The only place that I have found it at is Home Depot. Try looking there, Lowes, Menards, or any other home improvement stores around you.

  19. #19
    tlg
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    Quote Originally Posted by dhpimp
    Using GAS will actually deteorate the nickel plating on your chain and weaken the metal. .
    You have something to back that up with?

    Nickel plated fittings are commonly used with gasoline.
    Male fitting for external fuel tanks, nickel plated.

    Nickel plated. The Strain Relief Fitting is resistant to salt water, weak acids, weak alkalis, alcohol, esters, ketones, ether, gasoline, mineral oil, animal oil, vegetable oil and many other substances.


    Using gasoline will not harm the nickel plating on your chain. It may give you disfiguring burns , but won't harm your chain.

  20. #20
    tlg
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    Quote Originally Posted by newMTBer
    The only place that I have found it at is Home Depot. Try looking there, Lowes, Menards, or any other home improvement stores around you.
    Must not be looking too hard.

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  21. #21
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    Beside the carcinogins(sp?)...

    you're cleaning metal with gasoline...see spark...brief second of heat...no hair...burnt to a cinder. If you really are this stupid (and that's being nice) enough to use gas for cleaning (yes it does a great job, but other non explosives do too) I only hope no one else gets injured when you go boom, whooosh!

    If only they'd just let all these morons blow themselves up all in one place at one time the world would be just that much better off.

    Lastly...yes it's been done before. Many decades before. Nothing new and it just goes to prove that being stupid still hasn't been genetically erradicated.

  22. #22
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    Do yourself a favor and try odorless mineral spirits from your favorite hardware store (in the paint department). Just as good of a solvent as gasoline, just as "cheap", and MUCH less volatile.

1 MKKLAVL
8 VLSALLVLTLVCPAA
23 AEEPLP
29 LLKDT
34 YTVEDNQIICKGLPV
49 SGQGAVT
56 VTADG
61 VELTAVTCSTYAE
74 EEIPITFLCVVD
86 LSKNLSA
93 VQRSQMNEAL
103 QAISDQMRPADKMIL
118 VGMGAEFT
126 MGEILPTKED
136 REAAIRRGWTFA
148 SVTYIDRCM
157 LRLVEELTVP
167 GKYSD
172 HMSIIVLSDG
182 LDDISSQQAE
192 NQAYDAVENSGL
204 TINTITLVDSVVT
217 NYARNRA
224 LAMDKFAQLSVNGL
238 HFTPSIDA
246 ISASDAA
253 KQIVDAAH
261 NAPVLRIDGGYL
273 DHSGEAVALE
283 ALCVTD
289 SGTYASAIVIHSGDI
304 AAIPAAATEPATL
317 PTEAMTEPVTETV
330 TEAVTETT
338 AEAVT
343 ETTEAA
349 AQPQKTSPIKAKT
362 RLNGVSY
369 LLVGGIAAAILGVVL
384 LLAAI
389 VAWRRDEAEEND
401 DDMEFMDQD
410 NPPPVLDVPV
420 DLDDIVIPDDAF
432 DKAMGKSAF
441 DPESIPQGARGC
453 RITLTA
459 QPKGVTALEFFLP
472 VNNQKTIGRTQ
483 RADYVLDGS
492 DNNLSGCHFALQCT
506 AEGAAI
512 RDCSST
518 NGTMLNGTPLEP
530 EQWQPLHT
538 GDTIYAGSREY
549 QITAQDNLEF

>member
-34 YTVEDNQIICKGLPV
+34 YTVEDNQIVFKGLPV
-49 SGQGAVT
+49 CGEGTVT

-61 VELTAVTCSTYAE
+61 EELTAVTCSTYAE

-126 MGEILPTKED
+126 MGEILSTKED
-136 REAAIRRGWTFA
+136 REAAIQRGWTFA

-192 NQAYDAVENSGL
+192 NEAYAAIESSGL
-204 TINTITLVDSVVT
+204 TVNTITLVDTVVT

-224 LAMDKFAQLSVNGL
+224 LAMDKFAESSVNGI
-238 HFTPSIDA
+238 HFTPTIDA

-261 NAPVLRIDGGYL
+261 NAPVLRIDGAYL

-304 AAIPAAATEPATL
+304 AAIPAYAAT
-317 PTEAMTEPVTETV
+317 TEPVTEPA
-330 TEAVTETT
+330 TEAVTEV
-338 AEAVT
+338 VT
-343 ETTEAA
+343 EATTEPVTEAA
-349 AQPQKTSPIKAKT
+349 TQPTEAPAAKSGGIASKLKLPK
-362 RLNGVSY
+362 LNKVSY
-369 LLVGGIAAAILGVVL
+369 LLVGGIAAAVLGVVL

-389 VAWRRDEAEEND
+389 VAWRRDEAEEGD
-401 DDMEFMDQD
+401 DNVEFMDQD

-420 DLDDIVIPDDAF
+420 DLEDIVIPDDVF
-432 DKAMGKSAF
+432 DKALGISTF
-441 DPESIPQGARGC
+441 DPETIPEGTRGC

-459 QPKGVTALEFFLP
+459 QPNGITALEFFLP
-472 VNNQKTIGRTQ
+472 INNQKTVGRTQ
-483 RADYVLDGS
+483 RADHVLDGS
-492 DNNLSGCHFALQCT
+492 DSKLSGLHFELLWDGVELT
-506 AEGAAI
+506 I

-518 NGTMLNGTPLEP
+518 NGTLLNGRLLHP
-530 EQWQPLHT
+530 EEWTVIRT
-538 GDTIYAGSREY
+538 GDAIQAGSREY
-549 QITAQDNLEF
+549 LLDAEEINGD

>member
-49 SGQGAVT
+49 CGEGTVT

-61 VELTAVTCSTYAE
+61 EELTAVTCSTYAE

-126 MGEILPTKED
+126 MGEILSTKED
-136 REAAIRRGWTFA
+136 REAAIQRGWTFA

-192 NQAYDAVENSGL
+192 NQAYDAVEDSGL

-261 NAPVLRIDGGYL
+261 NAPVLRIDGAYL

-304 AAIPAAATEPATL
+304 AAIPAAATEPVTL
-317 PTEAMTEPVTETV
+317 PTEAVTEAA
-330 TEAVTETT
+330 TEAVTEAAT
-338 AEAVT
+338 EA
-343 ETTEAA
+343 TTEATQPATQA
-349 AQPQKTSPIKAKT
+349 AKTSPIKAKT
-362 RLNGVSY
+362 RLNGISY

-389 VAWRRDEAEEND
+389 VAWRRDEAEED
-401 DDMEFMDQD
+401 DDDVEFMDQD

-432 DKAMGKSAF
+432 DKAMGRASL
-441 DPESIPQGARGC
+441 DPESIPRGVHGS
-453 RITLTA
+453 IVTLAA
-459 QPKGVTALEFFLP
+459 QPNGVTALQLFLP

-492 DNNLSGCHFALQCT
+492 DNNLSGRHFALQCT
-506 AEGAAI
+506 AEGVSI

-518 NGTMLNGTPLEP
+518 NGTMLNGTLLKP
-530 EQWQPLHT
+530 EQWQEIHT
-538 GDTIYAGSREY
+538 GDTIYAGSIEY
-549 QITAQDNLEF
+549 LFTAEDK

Long Live Long Rides

  23. #23
    tlg
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    Quote Originally Posted by Homebrew
    Do yourself a favor and try odorless mineral spirits from your favorite hardware store (in the paint department). Just as good of a solvent as gasoline, just as "cheap", and MUCH less volatile.
    And reuseable over and over. I use a pickle jar filled 3/4. Nice wide opening makes getting the chain in easy. Large dia. makes it easy to coil the chain inside.

  24. #24
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    My great grandmother burned her house to the ground cleaning drapes with gasoline. Is it worth that?

    I tried cleaning parts with gasoline, it left residue on everything.

    I've had good luck cleaning with mineral spirits. It depends on your lube though. It has worked fine so far for Diamontec and White Lightening.
    Oh sh!+ just force upgraded to cat1. Now what?
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  25. #25
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    Quote Originally Posted by dhpimp
    WD-40 is NOT a cleaner. WD-40 is a Water Displacement utility. It's good for like cleaning humidity off pawls in shifters, but not cleaning chains! For the last 12 years that I have been a mechanic I have advised DIY'ers not to use WD40 or else they end up doing this
    WD-40 is an excellent solvent, cleans chains very well. But then you have the whole environmental issue again.

    Never heard of getting humidity on pawls in shifters. Is this a UK thing?